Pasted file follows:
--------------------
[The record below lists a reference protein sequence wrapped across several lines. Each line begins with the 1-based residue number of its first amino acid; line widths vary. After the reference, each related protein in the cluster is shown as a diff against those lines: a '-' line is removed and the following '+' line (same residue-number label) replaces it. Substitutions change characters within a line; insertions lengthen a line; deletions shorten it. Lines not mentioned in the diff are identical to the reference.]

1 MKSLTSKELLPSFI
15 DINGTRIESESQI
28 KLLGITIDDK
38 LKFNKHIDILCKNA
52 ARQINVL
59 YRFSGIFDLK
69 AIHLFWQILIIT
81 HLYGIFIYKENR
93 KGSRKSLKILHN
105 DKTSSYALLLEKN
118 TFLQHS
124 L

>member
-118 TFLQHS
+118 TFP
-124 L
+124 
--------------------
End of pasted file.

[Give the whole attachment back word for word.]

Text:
[The record below lists a reference protein sequence wrapped across several lines. Each line begins with the 1-based residue number of its first amino acid; line widths vary. After the reference, each related protein in the cluster is shown as a diff against those lines: a '-' line is removed and the following '+' line (same residue-number label) replaces it. Substitutions change characters within a line; insertions lengthen a line; deletions shorten it. Lines not mentioned in the diff are identical to the reference.]

1 MKSLTSKELLPSFI
15 DINGTRIESESQI
28 KLLGITIDDK
38 LKFNKHIDILCKNA
52 ARQINVL
59 YRFSGIFDLK
69 AIHLFWQILIIT
81 HLYGIFIYKENR
93 KGSRKSLKILHN
105 DKTSSYALLLEKN
118 TFLQHS
124 L

>member
-118 TFLQHS
+118 TFP
-124 L
+124 